How to Protect Your Employees with the Right Vehicle Fleet
Fleets are often one of the most critical line items for an overseas operation and, therefore, managing a fleet well is key to profitability. Fleet management also can safeguard your employees from risk. Controlling whether the right vehicle is being used for the right task in the right geopolitical environment that achieves your fleet management objectives and guaranteeing that safety is a top priority.
Maintaining a large number of vehicles in safe working conditions takes effort and organization beyond the routine check-ups, but is necessary to maintain safe performance and avoid breakdowns. This is where fleet insurance comes in handy. Employees rely on vehicles for mission critical functions in NGOs, international construction companies, oil & gas multinationals, amid others.
Here are some tips on how to keep your company’s vehicle fleet running smoothly and safely.
What to Look for When Purchasing a Vehicle for Your Employees
When individuals buy a vehicle for personal use, it’s a pretty simple process. As long as you stay within the budget, there’s lots of flexibility on what to purchase and you just take into account the factors of repair cost, mileage, and insurance.
Purchasing for a fleet is different. It requires careful consideration of various aspects of the vehicle, including safety features. You must find out what kind of seat belts and airbags the vehicle has. Antilock brakes are required in all European Union countries and in the U.S., but other braking technology is also available. Other safety features include blind-spot warnings, lane departure warnings, and camera and radar systems that help prevent accidents. Consider whether these are worthwhile investments or increase costs beyond your budget.
Consider the vehicle’s reputation for durability and what sort of regular maintenance is required to keep it running in top condition. When it comes to repairs, some vehicles can cost more than others. Availability of replacement parts is another issue — you want to avoid long waits for parts as much as possible.
Factor in the vehicles’ purpose. Will they be used for long trips on highways or shorter drives in towns or cities? If they’re being used mainly for shorter drives, what’s the climate of the area they’ll be driven in? Perhaps you should select vehicles that drive particularly well in rain or snow, while vehicles that are used for longer drives should be prepared for all weather conditions. If the driving is occurring in developing countries, it is safe to assume that the road quality will be an issue so having four wheel drive vehicles with shock absorption may be critical.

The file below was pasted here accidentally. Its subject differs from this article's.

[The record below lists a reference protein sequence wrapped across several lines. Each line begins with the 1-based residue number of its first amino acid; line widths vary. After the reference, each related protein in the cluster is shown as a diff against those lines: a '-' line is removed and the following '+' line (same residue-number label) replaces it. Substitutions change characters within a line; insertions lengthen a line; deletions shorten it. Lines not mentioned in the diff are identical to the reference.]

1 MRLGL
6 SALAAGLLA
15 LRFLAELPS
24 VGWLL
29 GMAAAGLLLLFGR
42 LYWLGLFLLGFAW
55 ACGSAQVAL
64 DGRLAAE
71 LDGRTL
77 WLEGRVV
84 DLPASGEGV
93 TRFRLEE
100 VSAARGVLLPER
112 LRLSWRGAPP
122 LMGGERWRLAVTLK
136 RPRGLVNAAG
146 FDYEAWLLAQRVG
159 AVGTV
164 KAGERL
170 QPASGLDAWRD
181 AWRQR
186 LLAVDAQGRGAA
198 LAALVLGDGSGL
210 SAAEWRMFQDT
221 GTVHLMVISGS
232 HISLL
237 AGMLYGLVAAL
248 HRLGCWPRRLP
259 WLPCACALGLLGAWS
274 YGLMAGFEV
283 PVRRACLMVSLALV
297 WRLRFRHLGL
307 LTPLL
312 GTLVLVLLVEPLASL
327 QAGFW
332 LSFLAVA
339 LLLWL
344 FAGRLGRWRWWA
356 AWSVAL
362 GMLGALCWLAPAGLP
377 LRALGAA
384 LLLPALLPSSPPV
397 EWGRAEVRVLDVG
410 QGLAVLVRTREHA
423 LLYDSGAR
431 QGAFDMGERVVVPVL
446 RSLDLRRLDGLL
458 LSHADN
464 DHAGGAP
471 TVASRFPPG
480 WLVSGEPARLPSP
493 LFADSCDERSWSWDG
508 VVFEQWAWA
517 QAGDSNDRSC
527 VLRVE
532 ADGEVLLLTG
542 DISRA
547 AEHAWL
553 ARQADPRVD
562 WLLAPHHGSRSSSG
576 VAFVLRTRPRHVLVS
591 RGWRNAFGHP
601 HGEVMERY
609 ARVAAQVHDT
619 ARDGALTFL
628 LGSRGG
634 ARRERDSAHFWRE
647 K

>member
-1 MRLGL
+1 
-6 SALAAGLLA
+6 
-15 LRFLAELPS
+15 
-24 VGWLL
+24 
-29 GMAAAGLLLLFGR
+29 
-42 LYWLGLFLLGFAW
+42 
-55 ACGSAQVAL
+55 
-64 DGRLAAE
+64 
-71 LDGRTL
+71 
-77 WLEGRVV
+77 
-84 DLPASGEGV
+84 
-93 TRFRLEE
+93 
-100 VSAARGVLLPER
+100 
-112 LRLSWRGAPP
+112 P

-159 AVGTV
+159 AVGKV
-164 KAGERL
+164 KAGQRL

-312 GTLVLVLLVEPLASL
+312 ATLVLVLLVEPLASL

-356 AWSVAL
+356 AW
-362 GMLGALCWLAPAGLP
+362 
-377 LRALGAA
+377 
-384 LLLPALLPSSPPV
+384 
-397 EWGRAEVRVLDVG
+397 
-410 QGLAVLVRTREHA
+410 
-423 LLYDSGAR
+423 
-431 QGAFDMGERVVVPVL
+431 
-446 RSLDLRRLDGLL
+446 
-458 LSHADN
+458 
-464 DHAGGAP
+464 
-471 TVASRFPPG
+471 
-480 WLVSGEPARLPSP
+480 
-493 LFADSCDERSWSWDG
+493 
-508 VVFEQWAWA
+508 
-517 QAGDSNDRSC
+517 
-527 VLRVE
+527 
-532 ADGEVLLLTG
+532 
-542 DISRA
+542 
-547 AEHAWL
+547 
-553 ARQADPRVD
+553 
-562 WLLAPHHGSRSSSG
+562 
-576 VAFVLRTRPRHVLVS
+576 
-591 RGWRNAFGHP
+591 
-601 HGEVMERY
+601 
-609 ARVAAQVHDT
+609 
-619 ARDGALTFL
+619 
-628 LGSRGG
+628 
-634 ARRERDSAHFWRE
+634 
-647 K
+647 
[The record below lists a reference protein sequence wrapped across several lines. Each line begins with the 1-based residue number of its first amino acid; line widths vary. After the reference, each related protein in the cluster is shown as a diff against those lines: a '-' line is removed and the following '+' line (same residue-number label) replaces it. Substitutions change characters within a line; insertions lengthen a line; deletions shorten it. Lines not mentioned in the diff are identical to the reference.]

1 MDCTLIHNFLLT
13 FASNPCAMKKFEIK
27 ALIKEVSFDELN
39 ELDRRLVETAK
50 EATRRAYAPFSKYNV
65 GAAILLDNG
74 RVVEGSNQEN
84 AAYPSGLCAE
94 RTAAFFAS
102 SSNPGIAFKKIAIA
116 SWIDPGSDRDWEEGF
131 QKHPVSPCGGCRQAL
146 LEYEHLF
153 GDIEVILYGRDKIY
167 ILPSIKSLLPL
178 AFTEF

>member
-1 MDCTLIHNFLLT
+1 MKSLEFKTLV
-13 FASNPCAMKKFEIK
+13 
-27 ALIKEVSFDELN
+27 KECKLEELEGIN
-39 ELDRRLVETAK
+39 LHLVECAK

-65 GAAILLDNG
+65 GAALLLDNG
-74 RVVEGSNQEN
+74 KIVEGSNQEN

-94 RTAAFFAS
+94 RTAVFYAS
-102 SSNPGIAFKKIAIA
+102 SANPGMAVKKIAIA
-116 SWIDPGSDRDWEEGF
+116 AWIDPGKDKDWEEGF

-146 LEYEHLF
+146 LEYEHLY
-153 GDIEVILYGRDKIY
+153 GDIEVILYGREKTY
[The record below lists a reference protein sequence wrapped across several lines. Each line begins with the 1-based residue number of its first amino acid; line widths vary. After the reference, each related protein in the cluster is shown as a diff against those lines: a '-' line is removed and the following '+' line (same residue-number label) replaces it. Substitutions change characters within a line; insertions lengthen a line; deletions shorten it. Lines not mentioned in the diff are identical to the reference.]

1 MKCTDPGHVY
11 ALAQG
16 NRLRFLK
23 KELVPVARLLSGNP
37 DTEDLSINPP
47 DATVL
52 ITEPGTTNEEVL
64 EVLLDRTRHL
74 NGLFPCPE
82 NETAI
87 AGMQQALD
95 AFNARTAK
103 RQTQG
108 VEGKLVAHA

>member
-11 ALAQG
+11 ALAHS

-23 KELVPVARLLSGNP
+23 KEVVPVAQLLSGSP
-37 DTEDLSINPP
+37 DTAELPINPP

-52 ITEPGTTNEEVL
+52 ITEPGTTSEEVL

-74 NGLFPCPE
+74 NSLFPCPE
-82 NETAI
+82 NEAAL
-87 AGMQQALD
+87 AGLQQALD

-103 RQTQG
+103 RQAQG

Other factors to consider based on the operational requirements of the vehicle include: crashworthiness, capacity, load position, towing capacity, and ergonomics.
How to Improve Vehicle Maintenance
Even if you purchase the safest, most durable vehicles for your fleet, maintenance and inspections are vital in order to keep a fleet operating safely and efficiently.
There are three basic types of maintenance – preventive, demand and crisis.
- Preventative maintenance which involves bringing a car in for routine services, such as oil changes, at regular intervals in order to keep the vehicle running well.
- Demand maintenance occurs when a particular element of a vehicle isn’t working: blown headlights, leaking tires, cracked glass, etc.
- Crisis maintenance, takes place when a breakdown has occurred on the road. That is exactly the type of maintenance you are trying to reduce with a preventive maintenance program, but it can still occur.
Vehicle inspections are required in most areas, but consider an inspection process more rigorous than what is required by law. Procedures should require drivers to conduct their own daily inspections by checking things such as the horn, backup warning, windshield wipers, headlights, taillights and turning signals, brakes, tire inflations, mirrors, and steering. Furthermore, vehicles should be required to carry emergency equipment, which the driver should test regularly. Equipment to be considered includes flares, fire extinguisher, first-aid kit, flashlight, a reflective vest and cold-weather emergency equipment.